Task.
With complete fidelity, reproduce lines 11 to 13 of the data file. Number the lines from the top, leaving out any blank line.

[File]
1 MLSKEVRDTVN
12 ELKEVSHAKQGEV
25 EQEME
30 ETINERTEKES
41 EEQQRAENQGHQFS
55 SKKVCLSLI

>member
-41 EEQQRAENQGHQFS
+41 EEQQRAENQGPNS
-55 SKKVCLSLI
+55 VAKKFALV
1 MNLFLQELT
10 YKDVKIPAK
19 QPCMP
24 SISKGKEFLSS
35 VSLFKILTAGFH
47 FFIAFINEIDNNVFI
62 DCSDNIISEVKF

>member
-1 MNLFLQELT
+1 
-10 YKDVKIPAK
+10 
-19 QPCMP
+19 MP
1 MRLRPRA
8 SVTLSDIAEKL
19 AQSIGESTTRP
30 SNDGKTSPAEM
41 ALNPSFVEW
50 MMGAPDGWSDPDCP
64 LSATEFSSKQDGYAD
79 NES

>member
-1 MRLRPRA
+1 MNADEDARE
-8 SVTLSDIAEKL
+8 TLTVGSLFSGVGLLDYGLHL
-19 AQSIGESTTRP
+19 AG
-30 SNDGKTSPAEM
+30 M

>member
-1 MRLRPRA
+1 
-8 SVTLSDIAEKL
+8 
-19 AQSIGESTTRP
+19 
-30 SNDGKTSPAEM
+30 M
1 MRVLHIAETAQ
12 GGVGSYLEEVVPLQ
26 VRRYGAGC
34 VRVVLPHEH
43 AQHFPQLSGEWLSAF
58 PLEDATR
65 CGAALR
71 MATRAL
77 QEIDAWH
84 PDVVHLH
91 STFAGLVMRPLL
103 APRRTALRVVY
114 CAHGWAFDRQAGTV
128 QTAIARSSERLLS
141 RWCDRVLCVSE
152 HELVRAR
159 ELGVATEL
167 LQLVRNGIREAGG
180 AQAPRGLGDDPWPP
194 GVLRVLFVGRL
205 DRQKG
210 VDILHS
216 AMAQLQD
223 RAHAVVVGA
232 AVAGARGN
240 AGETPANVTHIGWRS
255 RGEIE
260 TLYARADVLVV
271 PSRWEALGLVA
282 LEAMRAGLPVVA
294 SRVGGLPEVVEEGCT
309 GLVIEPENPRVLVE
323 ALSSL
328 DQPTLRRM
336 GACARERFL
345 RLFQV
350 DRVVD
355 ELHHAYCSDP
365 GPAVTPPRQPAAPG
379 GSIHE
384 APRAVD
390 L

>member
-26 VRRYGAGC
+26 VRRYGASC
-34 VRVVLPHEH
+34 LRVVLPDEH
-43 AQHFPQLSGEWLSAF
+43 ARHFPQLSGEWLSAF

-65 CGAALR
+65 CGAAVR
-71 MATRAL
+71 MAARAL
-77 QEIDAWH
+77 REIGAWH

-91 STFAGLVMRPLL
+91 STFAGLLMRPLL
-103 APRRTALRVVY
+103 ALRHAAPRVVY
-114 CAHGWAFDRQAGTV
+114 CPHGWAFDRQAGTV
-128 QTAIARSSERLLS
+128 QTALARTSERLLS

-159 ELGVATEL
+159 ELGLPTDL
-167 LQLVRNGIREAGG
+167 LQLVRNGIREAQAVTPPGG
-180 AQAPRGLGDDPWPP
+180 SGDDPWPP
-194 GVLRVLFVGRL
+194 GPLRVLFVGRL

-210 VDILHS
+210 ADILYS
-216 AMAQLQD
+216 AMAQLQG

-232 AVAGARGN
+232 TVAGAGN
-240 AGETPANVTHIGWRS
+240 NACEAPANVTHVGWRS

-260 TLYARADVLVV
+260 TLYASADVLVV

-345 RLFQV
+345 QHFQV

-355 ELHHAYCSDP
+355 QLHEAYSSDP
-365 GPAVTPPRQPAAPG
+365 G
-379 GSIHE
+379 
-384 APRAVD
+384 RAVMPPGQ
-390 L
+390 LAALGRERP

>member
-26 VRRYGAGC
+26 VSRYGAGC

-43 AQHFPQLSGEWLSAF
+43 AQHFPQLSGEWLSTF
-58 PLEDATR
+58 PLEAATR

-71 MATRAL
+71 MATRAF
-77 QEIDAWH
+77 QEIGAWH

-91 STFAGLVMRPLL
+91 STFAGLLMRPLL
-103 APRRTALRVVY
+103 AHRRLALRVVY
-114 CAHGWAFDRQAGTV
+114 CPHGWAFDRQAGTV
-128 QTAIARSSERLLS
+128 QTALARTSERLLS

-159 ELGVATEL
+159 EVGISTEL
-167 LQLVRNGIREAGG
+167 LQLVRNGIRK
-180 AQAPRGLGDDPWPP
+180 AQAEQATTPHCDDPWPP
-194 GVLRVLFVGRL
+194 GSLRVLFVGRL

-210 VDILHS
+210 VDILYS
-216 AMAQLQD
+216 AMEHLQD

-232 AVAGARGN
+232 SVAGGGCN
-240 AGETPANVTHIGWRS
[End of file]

+55 VAKKFALV
1 MNLFLQELT
10 YKDVKIPAK